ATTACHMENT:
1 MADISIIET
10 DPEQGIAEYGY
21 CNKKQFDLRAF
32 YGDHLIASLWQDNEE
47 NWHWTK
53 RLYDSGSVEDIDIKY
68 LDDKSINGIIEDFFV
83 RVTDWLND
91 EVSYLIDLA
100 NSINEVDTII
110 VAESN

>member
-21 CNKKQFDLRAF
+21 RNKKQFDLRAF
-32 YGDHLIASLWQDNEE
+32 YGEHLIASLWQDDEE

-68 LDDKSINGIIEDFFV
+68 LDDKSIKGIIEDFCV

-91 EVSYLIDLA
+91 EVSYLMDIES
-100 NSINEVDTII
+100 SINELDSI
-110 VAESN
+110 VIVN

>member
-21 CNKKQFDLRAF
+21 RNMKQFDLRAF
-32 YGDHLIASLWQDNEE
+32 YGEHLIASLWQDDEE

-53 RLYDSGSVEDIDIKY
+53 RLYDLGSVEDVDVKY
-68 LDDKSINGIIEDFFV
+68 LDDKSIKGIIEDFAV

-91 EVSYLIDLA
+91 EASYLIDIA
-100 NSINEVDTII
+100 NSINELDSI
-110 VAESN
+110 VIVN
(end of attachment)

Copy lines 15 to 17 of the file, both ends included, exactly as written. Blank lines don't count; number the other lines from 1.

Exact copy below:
-32 YGDHLIASLWQDNEE
+32 YGEHLIASLWQDDEE

-68 LDDKSINGIIEDFFV